DEAR DR. DONOHUE: You wrote that exercise lowers cholesterol. That presents a dilemma for me. I have severe back problems and am overweight. I can walk only 100 yards before back pain makes me sit down. Thirty seconds of sitting permits me to go another 100 yards. Any suggestions on how I might get more exercise to help lose weight? – B.D.

ANSWER:
I don’t know what your back problem is, so you must get a go-ahead from your doctor before doing any exercises.

How about biking? You don’t have to pedal with the profound waist bend professional cyclists adopt. You can adjust the seat and the handlebars to your comfort zone.

How about swimming? Most people with painful backs can manage to swim without increasing back pain.

Or how about a pool-based exercise program? Many YMCAs, for example, sponsor water aerobics. Water buoyancy takes stress off your joints and your back.

If there is no water-exercise program near you, I’ll give you an outline of two exercises you can do by yourself in a pool – if your doctor gives you an OK.

You’ll need a flotation belt to keep your body vertical while you are in chest-deep water. Most sporting-goods stores have them in stock. Two brand names are AquaJogger and Wave Belt.

With the flotation device on, run just as you would run on land. You can do this in chest-deep water, so your feet strike the pool bottom, or in deeper water where your feet don’t touch the pool bottom.

Another exercise is knee bends. With your back against the side of the pool, bend your knees to 90 degrees and hold the position for one minute. Do this exercise in waist-deep water. Repeat the exercise as many times as you can without pain.

DEAR DR. DONOHUE: I am a 77-year-old man who is in good health and exercises regularly. I run and do weightlifting exercises. I have always had a flat stomach – until the past few months. Now my stomach protrudes. My doctor says age makes stomach muscles weaker. I would like your opinion. – J.M.

ANSWER:
If you doctor is sure your protruding abdomen is not the result of fluid in the abdominal cavity or some process other than fat accumulation, you can regain your flat stomach.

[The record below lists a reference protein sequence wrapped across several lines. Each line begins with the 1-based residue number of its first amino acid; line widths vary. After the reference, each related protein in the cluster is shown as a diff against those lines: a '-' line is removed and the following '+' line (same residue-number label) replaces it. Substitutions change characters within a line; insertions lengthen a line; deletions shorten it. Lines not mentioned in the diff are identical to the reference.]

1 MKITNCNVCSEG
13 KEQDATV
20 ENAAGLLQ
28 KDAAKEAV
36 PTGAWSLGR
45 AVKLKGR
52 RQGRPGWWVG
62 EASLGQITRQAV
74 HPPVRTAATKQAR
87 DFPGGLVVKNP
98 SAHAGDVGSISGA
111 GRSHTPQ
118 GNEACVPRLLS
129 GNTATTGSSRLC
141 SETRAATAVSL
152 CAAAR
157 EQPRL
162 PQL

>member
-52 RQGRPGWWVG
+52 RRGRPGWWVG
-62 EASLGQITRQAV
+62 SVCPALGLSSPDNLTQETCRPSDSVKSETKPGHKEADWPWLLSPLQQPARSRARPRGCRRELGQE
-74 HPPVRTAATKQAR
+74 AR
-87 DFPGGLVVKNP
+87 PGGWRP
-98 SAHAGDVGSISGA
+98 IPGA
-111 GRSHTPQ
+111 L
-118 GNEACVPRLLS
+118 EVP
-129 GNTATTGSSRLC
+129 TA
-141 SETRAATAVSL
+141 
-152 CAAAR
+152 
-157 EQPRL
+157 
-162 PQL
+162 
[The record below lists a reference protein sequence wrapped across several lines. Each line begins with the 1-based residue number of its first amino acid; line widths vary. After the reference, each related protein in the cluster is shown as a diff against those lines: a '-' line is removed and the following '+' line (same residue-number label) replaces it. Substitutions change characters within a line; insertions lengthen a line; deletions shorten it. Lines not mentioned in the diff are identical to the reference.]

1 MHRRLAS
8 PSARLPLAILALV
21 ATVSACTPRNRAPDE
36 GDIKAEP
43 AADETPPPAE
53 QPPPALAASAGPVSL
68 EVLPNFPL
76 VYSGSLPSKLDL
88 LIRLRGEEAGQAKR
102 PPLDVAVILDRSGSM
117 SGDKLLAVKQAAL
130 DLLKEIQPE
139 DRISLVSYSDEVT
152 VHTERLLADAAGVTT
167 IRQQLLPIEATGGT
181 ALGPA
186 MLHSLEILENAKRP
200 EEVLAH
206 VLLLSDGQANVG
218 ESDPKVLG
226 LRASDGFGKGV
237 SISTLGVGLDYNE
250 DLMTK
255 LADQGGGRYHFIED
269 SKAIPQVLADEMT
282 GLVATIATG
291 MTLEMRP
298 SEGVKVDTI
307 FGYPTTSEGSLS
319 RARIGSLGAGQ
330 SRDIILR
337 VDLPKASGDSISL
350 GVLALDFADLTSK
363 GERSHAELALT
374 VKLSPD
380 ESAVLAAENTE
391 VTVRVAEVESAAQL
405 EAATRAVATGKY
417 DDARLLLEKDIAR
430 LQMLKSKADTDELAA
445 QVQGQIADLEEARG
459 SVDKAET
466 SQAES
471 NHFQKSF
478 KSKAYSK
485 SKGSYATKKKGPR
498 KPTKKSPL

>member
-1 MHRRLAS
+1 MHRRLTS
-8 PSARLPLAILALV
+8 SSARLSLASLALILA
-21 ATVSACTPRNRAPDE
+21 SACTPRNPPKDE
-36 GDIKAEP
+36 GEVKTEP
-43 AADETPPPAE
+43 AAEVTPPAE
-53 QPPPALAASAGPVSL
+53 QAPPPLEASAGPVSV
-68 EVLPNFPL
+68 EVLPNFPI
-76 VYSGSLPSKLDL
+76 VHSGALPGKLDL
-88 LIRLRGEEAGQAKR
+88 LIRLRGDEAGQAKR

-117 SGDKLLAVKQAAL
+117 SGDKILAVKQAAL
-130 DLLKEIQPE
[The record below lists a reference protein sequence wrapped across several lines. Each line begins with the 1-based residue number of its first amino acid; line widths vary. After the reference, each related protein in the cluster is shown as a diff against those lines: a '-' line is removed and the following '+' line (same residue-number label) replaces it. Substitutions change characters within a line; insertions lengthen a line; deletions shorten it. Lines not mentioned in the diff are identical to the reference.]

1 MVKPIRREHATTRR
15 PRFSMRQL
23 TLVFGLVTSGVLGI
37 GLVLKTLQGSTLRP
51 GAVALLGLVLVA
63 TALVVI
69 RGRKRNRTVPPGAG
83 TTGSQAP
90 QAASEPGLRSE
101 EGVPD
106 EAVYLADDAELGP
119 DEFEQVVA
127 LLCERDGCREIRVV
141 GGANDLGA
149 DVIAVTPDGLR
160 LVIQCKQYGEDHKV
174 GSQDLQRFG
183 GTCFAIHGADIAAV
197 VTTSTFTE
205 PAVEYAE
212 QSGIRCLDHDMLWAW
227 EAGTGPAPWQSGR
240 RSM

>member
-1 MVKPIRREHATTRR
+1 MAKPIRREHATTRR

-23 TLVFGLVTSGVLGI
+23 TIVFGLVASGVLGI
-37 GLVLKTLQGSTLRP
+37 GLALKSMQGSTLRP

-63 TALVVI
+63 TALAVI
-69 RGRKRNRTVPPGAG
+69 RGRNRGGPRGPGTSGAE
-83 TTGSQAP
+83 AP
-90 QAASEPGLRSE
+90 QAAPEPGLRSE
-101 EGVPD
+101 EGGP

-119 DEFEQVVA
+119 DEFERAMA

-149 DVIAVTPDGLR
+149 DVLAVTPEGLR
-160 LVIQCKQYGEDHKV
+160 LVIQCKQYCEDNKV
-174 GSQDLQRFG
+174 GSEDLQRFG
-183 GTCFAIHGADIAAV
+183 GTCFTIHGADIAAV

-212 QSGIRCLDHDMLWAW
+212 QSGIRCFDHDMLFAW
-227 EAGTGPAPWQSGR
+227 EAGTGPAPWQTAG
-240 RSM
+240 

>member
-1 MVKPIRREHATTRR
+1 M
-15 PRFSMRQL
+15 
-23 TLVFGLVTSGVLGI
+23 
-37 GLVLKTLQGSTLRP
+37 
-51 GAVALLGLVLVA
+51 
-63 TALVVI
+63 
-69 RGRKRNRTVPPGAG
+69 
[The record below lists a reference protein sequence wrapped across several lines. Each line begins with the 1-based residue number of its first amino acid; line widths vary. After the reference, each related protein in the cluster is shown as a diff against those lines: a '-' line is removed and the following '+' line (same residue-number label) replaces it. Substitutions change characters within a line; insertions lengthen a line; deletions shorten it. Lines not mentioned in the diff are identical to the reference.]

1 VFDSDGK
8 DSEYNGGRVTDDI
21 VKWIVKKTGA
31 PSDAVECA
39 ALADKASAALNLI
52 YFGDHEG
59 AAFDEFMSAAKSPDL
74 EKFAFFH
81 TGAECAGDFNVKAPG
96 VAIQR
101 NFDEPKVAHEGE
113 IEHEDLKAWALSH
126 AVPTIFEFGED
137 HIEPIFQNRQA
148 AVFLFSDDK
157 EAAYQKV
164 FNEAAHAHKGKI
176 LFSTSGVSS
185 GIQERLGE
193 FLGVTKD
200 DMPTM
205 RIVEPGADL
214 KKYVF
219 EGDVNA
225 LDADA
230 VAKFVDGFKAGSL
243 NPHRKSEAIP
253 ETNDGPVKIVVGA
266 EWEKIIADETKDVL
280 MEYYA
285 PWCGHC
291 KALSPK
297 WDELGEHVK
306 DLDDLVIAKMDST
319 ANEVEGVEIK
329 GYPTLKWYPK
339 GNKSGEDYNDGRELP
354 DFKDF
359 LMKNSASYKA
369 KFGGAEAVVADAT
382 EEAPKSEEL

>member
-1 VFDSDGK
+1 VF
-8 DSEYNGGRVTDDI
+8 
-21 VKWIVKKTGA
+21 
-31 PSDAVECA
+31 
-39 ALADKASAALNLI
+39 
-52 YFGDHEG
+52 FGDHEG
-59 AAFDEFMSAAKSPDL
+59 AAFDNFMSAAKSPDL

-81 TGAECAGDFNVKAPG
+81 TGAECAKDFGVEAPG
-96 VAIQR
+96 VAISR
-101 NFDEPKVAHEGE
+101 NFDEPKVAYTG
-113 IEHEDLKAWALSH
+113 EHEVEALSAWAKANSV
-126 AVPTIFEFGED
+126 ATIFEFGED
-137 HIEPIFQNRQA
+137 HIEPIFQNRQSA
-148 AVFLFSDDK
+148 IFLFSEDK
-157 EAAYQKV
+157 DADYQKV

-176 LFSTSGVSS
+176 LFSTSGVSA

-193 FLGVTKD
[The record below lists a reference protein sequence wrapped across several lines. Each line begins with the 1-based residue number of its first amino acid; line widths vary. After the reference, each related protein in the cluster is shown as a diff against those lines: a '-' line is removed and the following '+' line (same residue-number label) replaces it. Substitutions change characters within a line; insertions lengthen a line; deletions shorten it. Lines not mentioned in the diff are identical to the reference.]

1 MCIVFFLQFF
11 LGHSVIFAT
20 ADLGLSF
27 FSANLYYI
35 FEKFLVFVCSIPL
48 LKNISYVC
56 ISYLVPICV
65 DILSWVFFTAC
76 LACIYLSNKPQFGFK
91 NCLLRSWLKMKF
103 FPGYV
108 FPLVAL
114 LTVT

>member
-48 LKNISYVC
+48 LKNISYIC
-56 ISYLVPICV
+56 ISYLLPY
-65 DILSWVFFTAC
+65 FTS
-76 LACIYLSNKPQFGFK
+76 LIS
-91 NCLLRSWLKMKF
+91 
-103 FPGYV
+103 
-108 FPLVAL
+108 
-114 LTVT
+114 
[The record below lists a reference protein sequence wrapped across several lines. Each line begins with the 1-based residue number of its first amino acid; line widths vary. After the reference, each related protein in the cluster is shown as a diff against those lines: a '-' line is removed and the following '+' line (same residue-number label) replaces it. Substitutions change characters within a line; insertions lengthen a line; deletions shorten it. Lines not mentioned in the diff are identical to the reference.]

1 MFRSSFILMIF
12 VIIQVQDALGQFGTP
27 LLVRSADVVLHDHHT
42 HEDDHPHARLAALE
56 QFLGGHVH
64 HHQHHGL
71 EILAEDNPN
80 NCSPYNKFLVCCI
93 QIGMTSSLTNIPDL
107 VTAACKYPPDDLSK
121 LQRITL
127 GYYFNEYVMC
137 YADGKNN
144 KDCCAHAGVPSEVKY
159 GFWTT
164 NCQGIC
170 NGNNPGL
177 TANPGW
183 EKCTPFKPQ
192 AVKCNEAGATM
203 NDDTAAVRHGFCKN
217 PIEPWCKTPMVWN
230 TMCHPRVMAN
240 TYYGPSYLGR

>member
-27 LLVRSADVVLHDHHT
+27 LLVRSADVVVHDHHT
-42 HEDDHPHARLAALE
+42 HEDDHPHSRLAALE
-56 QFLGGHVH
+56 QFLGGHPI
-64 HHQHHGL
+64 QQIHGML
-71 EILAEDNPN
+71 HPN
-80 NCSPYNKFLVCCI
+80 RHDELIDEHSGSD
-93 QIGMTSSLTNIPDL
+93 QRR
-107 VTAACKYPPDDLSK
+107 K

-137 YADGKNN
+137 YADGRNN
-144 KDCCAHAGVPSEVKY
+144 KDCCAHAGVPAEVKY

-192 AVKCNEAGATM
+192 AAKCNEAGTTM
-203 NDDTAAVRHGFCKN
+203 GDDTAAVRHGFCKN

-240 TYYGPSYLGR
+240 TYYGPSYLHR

Lie on the floor and cup your ears lightly with your hands. Bend your knees until your lower legs make a 45-degree angle with your thighs. Then start pumping your legs just as you would when riding a bike. Keep pedaling and touch your right elbow to your left knee, return to the neutral position, and then touch your left elbow to your right knee. This is a vigorous exercise, and you have to have a heart that can safely support exercise of this intensity. Make sure about that before trying it.

Another abdominal exercise is to lie on the floor and raise your knees upward toward your chest. At the same time, lift your shoulders and upper back off the floor so the shoulder blades clear the floor. Hold the raised position for as long as you can, return to the starting position and repeat the exercise.

How many repetitions of this exercise you do depends on what shape you are in. If, at first, you can do only one, that’s fine. In a week, you ought to manage three upward lifts. Keep increasing the number so long as you remain pain-free.

DEAR DR. DONOHUE: My kids bought me inline skates. I have mastered them, but they give me painful heels. I have had to retire the skates. Is this a common occurrence? – E.C.

ANSWER:
Somewhat common. Skate wheels cause a vibration that affects many people’s feet. Some complain of numbness, while others develop pain. Occasionally, inline skating throws a person off balance after a skating session.

Reduce the amount of time you skate. Take many breaks while you skate. Put a cushioning pad inside the skates. The pain ought to go away in a short time.

DEAR DR. DONOHUE: My husband was and is an alcoholic. He used to drink two quarts or more of beer a day. His doctor noted that he has an anemia and took extensive tests. He called to say that my husband should quit drinking.

My question: Why the anemia? How is it related to alcohol? – H.H.

ANSWER:
Excessive amounts of alcohol can deplete the body of folic acid (a B-vitamin) and iron. Depletion of either can lead to anemia.

Alcohol is a stomach irritant that can cause bleeding. The blood loss can be so small that a person does not recognize it. In time, an anemia results. Furthermore, an alcoholic’s red blood cells can have a short life span, dying before they should. That produces a red blood cell deficiency, and that is the definition of anemia.

Dr. Donohue regrets that he is unable to answer individual letters, but he will incorporate them in his column whenever possible. Readers may write him or request an order form of available health newsletters at P.O. Box 536475, Orlando, FL 32853-6475.


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